1.Nun is public face of investor group
2.Report on Impacts of Genetically Modified Foods
As well as the first article below which has a significant focus on the Interfaith Center's campaign to get Kraft foods to drop genetically engineered ingredients, the second item is a very useful Interfaith Center statement of concerns about the impact of GMOs on humans or the environment, prepared for an Archer-Daniels-Midland shareholders' meeting.
EXCERPTS: In April, in between slick company PowerPoint presentations and minutely scripted presentations by top executives, [Sister Patricia Daly] delivered a five-minute speech at the company's annual meeting in New Jersey.
"There are no feed studies proving the safety" of bioengineered foodstuffs, said Daly, noting that regulation and liability could hurt the company's bottom line. "The reality is that Kraft Foods is not protected." (item 1)
1.Nun is public face of investor group
By Geoff Dougherty
Chicago Tribune, Aug 7 2005
'I don't use the God card. I'm not saying I'm speaking for Jesus here. But if people see the Dominicans and the Jesuits on a shareholder resolution, they're going to say, "These are people with some credibility."' - Sister Patricia Daly
CHICAGO - With her unassuming looks and cream-colored knit blazer, Sister Patricia Daly hardly seems the type to raise hell at a Fortune 500 company's annual meeting.
But dozens of times a year, she does just that. She leaves her home with a Palm Pilot and a copy of Institutional Investor magazine in her bag and arrives at meetings ready to press for social responsibility.
Daly is perhaps the most visible public face of an interconnected group of faith-based investor organizations that have become increasingly influential. Their power flows from investments of more than $100 billion, their willingness to file shareholder proposals year after year and the fact that few executives want their company to be seen fighting nuns.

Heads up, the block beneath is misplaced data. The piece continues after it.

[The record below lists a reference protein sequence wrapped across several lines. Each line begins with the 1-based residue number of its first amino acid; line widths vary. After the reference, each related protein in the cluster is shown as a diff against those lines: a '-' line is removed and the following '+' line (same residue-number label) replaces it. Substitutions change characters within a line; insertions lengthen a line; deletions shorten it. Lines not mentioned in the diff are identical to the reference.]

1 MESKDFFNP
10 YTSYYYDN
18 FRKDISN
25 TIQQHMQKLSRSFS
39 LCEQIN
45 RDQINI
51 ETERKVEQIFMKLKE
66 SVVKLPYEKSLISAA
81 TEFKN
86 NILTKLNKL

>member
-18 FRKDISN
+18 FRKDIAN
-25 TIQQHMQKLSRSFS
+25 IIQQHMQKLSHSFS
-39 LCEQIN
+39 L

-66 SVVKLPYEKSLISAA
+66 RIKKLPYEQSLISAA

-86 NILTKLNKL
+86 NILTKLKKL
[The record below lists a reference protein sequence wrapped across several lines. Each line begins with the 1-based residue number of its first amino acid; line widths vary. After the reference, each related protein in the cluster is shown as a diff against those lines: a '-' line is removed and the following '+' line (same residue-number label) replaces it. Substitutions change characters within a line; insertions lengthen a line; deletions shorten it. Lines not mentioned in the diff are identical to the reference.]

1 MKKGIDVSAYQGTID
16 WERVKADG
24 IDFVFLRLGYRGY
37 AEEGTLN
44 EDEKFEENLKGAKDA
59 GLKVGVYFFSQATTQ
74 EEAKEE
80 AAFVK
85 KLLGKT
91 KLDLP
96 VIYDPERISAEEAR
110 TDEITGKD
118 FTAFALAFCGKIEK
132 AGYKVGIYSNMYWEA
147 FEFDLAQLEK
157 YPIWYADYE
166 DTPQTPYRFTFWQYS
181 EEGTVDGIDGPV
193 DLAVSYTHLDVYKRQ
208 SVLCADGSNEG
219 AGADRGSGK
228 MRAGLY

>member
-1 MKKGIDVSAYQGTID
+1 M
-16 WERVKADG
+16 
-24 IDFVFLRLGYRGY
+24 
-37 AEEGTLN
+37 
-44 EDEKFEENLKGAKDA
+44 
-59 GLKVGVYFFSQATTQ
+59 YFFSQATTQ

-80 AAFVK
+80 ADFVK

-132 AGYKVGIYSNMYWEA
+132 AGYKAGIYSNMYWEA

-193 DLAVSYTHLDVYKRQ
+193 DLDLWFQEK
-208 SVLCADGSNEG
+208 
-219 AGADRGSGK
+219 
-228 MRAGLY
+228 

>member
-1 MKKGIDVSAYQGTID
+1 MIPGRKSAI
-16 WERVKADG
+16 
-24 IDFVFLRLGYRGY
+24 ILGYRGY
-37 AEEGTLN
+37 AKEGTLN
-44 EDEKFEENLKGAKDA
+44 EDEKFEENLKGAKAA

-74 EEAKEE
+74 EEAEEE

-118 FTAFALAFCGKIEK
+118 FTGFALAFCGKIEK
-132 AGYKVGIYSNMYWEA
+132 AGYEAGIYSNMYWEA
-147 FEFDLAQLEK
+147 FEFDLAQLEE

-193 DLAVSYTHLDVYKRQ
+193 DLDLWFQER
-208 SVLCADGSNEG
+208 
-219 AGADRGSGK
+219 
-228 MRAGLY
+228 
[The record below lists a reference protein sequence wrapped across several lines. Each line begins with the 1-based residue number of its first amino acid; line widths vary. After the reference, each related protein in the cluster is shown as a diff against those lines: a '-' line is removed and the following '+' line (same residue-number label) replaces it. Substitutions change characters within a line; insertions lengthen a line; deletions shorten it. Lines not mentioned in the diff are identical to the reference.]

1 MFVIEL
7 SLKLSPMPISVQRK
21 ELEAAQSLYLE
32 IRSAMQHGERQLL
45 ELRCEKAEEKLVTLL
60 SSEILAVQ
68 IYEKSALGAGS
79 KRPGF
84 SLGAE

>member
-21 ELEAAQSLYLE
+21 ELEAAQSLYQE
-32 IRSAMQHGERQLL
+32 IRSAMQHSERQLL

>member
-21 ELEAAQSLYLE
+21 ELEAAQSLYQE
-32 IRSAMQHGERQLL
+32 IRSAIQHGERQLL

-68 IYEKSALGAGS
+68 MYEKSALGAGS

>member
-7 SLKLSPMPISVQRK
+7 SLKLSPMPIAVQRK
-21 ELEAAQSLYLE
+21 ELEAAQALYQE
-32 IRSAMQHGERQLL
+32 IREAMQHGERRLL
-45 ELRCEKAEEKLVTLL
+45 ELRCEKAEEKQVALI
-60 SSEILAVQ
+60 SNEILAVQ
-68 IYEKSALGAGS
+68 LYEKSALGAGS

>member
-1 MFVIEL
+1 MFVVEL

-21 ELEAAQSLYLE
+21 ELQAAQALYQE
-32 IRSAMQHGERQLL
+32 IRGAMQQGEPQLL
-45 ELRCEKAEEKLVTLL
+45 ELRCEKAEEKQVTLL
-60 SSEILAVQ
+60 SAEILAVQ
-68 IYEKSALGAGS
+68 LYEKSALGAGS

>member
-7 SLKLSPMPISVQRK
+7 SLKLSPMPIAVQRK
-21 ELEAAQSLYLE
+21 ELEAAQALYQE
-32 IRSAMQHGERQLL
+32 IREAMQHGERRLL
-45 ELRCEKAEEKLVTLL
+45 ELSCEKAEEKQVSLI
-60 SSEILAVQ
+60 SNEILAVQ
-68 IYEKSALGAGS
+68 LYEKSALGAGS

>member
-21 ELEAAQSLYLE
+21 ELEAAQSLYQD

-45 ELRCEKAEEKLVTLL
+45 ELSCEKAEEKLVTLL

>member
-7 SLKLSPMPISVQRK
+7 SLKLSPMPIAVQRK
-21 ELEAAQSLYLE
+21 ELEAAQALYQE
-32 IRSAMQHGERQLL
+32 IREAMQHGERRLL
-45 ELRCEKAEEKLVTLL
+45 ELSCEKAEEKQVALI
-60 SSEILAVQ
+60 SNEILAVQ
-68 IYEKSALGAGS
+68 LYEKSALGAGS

"I don't use the God card," said Daly. "I'm not saying I'm speaking for Jesus here. But if people see the Dominicans and the Jesuits on a shareholder resolution, they're going to say, 'These are people with some credibility.'"
At Chicago-based Kraft Foods Inc., for example, company officials have met several times with Daly to discuss the company's use of genetically engineered ingredients.
"We've discovered we are not as far apart as we might have imagined," said Paul Carothers, a Kraft official who was at the meetings. "Our thinking has been informed by these discussions."
But Jack Welch, the former General Electric Co. chief who had a well-publicized disagreement with Daly at a company meeting some years ago, said the nun's shareholder proposals altered little at GE.
"They would vent their arguments, and we'd move on to next issue," he said.
Religious orders have a long history of social activism but became high-profile advocates in the business world during the battles over U.S. investment in apartheid-era South Africa.
Leon Sullivan, a black clergyman who sat on the General Motors board, was instrumental in urging U.S. companies in South Africa to enact anti-discrimination provisions, and religious shareholders quickly joined him.
Today, Daly's group is pushing dozens of resolutions, addressing matters such as governance issues at Merck & Co. and Alaskan oil drilling at Exxon Mobil Corp.
Daly's group and others like it have become increasingly sophisticated.
Where their proposals once offered ecological arguments against Alaskan drilling, for example, they now offer financial ones, and that usually ensures that they are voted on by shareholders.